In an alternative embodiment pusher rod 84 and detent block 110 may be eliminated. They principle purpose of pusher rod 84 is to prevent lens 20 from being drawn back inside rigid tube 14 when lens holder 80 and paddle 22 are retracted back inside rigid tube 14 leaving lens 20 inside anterior chamber 4 of the eye. In this embodiment, push button 25 and its associated shaft 26 and spring 27 can still be used but since pusher rod 84 has been eliminated, push button 25 will provide no function to the operation of the instrument. In this embodiment lens 20 is loaded into paddle 22 of instrument 10 in the same way as in the previous embodiment then retracted into rigid tube 14 as previously discussed. Then instrument 10 is inserted through incision 11 into the anterior chamber of the eye. The user moves slider 24 distally until boss 64 engages the distal portion of slot 34 in barrel 12 moving lens holder 80 forward and ejecting paddle 22 and lens 20 from rigid tube 14 into the anterior chamber 4 of the eye. With lens 20 free of paddle 22, paddle 22 may be retracted into rigid tube 14 by moving slider 24 proximally.
While the present invention has been described in connection with certain preferred embodiments, those skilled in the art will appreciate that certain modifications may be made without departing from the scope of the present invention. It is, therefore, not intended that the present be limited except as set forth in the following claims.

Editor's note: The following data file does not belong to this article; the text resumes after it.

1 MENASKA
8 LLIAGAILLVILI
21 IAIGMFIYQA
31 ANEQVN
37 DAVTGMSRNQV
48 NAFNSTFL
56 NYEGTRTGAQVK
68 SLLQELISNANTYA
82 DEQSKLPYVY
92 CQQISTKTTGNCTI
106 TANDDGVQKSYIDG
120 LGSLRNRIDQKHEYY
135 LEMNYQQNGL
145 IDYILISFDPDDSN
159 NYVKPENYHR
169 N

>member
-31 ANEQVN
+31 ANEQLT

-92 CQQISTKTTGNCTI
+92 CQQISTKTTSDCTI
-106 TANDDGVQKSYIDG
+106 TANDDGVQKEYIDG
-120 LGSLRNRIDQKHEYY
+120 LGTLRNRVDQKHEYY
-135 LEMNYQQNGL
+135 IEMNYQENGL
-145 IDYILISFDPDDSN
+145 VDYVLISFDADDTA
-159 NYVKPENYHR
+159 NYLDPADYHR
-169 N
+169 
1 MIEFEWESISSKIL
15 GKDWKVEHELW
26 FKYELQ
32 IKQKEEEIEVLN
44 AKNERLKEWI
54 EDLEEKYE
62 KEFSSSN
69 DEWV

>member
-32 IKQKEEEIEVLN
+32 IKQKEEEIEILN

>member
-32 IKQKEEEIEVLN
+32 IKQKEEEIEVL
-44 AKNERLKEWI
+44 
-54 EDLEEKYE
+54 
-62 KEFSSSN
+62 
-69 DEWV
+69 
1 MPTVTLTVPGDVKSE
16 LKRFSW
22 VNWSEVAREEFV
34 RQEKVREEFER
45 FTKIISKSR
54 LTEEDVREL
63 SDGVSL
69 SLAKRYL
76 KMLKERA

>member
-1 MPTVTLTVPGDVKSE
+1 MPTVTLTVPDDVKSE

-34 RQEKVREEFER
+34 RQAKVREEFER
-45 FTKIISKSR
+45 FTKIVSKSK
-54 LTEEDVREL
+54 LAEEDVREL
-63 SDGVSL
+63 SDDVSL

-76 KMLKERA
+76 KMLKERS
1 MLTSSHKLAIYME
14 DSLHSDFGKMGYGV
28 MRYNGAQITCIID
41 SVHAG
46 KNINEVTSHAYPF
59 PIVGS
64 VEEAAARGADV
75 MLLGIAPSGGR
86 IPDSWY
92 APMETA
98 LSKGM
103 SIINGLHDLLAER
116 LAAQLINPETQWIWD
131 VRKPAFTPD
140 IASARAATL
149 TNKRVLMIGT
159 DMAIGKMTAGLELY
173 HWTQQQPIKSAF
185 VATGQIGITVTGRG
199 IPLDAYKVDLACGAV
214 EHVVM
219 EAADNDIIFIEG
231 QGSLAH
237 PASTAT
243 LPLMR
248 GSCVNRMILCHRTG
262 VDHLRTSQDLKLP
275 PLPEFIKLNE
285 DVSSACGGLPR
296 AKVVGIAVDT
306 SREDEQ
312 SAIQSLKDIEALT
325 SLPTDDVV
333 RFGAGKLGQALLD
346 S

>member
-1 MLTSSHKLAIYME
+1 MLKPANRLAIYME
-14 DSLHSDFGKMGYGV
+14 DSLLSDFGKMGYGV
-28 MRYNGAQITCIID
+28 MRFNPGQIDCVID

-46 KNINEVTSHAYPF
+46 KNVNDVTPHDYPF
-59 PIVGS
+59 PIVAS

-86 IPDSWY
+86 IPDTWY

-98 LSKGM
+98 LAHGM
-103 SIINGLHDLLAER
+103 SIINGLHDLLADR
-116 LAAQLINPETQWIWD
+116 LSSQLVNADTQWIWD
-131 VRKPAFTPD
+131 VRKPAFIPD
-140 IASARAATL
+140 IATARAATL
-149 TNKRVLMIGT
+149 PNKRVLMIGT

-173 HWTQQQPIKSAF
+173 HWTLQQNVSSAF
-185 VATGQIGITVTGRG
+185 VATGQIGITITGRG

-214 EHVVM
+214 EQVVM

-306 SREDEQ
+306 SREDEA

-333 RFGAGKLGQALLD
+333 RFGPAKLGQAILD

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|U.S. Classification||606/107, 623/6.12|
|Cooperative Classification||A61F2/1678, A61F2250/0018|
|Dec 15, 1987||AS||Assignment|
Owner name: IOLAB CORPORATION, A CORP. OF CA.
Free format text: ASSIGNMENT OF ASSIGNORS INTEREST.;ASSIGNORS:SMITH, GREGORY M.;AGUILERA, ERNEST;REEL/FRAME:004809/0407
Effective date: 19871207
Owner name: IOLAB CORPORATION, A CORP. OF CA.
Free format text: ASSIGNMENT OF ASSIGNORS INTEREST.;ASSIGNOR:NEWMAN, HOWARD;REEL/FRAME:004809/0409
Effective date: 19871124
|Nov 19, 1993||FPAY||Fee payment|
Year of fee payment: 4
|Sep 30, 1997||FPAY||Fee payment|
Year of fee payment: 8
|Dec 3, 2001||FPAY||Fee payment|
Year of fee payment: 12
|Jan 9, 2002||REMI||Maintenance fee reminder mailed|
|Mar 26, 2008||AS||Assignment|
Owner name: CREDIT SUISSE, NEW YORK
Free format text: SECURITY AGREEMENT;ASSIGNORS:BAUSCH & LOMB INCORPORATED;WP PRISM INC.;B&L CRL INC.;AND OTHERS;REEL/FRAME:020733/0765
Effective date: 20080320
Owner name: CREDIT SUISSE,NEW YORK
Free format text: SECURITY AGREEMENT;ASSIGNORS:BAUSCH & LOMB INCORPORATED;WP PRISM INC.;B&L CRL INC.;AND OTHERS;REEL/FRAME:020733/0765
Effective date: 20080320
|Aug 5, 2012||AS||Assignment|
Owner name: BAUSCH & LOMB INCORPORATED, NEW YORK
Free format text: RELEASE BY SECURED PARTY;ASSIGNOR:CREDIT SUISSE AG, CAYMAN ISLANDS BRANCH;REEL/FRAME:028726/0142
Effective date: 20120518